All is ready now. The big orange suitcase is packed, laden with gifts she got at Christmas. Her clothing has been laundered and neatly folded. Her coat hangs on the back of a kitchen chair, waiting for her tiny arms to be thrust through the sleeves before being zipped up.
Soon the car will be loaded; soon we will be on our way back to the airport, where, after spending two weeks with us over Christmas break, my granddaughter will fly back to Florida to be reunited with her mother.
In two days it will be what the Spanish refer to as El Dia de los Reyes—Three Kings’ Day, when Christendom celebrates the coming of the wise men from the east. According to some historians, these three magi had been on a quest for nearly two years, following a bright object in the heavens, not knowing exactly where it would lead them. They bore gifts—precious gifts—fit for a king.
We don’t know much about the magi. Presumably they had some sort of academic bent, because they knew of an old prophecy and studied the stars. Perhaps they were astrologers—that breed of scientist who looks to the stars to predict future events, or to make some sense of current affairs.
Among the stories penned by the American writer William Sydney Porter, perhaps the most famous is his short Christmas tale, The Gift of the Magi. Writing under the pen name O. Henry, Porter spins the story of a young married couple who have fallen on hard times. The husband’s salary has been cut by a third, the name on the mailbox has lost its luster, it’s Christmas eve and Della, the wife, has only $1.87 to buy her husband Jim a Christmas present.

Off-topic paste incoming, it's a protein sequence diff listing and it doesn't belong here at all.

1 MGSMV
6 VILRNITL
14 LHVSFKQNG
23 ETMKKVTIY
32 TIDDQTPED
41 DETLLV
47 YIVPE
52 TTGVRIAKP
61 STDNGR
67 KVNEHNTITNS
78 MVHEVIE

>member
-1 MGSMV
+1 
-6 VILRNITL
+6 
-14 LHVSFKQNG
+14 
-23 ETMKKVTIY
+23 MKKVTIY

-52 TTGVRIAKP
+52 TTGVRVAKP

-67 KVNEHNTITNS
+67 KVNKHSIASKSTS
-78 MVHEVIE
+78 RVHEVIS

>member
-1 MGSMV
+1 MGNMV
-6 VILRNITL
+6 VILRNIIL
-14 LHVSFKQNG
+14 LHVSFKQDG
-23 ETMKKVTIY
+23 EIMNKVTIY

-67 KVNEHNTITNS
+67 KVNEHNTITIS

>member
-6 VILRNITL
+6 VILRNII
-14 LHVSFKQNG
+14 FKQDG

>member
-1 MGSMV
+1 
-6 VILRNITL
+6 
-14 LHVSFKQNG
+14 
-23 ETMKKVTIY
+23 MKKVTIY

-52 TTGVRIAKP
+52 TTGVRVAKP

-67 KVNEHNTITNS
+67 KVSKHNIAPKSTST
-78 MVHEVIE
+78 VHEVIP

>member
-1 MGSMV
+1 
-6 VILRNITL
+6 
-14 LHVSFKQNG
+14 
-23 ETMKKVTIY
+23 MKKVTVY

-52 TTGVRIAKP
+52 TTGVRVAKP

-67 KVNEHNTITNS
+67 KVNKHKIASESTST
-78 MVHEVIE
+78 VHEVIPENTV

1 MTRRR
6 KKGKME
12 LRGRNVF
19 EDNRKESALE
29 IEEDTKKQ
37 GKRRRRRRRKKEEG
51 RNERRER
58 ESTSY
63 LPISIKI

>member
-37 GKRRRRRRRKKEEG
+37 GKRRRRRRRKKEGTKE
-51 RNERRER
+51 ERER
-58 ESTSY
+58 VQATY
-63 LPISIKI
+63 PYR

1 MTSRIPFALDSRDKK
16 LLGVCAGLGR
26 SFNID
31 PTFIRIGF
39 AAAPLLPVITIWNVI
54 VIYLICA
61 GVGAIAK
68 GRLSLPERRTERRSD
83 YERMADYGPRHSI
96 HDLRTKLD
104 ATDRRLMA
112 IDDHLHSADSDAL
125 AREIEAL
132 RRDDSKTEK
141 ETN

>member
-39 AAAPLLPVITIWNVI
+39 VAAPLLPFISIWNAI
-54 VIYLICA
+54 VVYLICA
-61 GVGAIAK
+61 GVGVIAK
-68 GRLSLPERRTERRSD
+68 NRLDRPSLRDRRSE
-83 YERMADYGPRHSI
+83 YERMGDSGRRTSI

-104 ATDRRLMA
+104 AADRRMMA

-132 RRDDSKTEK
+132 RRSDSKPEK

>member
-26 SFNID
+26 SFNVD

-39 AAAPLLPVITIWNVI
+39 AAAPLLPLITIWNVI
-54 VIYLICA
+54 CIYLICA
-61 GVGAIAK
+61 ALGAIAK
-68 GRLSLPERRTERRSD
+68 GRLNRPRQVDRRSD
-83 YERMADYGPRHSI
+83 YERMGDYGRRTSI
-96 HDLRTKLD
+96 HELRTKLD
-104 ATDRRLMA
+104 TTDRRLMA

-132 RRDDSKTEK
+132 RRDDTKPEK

Through O. Henry’s magic, we learn how Della sells her long auburn tresses for $20 which she then uses to buy a platinum fob chain for Jim’s gold pocket watch. Meantime, Jim arrives a bit late from work, having pawned his watch to buy an expensive set of tortoise-shell combs for Della to adorn her hair. In foolishness, each sacrificed that personal thing of greatest value in order to procure what turned out to be a useless gift for the other.
This Christmas, in addition to A Child’s Christmas in Wales and The Night Before Christmas, I read The Gift of the Magi to our granddaughter. Despite a few big words and several archaic turns of phrase in the text, she managed to grasp the gist of the story. This I know, because she explained it all to me afterwards.
“That’s an example of irony,” I told her. She looked puzzled. “What’s that?” she asked. I did my best to explain it to her, using Della and Jim as an example.
This Christmas my granddaughter gifted me a mug that bore the picture of a kitten. It cost her one dollar. (She forgot to remove the price tag on the bottom before she wrapped it up, and a fine wrapping it was.)
This Christmas that was the second best gift I got. It was given to me by the best gift herself. It was a gift of the magi.